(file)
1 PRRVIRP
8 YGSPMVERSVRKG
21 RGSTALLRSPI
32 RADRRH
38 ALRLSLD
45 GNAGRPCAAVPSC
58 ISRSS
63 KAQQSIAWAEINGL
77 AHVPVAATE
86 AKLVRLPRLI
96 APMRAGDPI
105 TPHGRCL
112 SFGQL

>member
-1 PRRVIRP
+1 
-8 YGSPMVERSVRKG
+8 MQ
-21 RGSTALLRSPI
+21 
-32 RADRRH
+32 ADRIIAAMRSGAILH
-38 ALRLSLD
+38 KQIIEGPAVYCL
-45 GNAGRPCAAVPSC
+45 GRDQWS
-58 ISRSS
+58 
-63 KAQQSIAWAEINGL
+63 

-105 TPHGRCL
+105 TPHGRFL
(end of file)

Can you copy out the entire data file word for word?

1 PRRVIRP
8 YGSPMVERSVRKG
21 RGSTALLRSPI
32 RADRRH
38 ALRLSLD
45 GNAGRPCAAVPSC
58 ISRSS
63 KAQQSIAWAEINGL
77 AHVPVAATE
86 AKLVRLPRLI
96 APMRAGDPI
105 TPHGRCL
112 SFGQL

>member
-1 PRRVIRP
+1 
-8 YGSPMVERSVRKG
+8 MQ
-21 RGSTALLRSPI
+21 
-32 RADRRH
+32 ADRIIAAMRSGAILH
-38 ALRLSLD
+38 KQIIEGPAVYCL
-45 GNAGRPCAAVPSC
+45 GRDQWS
-58 ISRSS
+58 
-63 KAQQSIAWAEINGL
+63 

-105 TPHGRCL
+105 TPHGRFL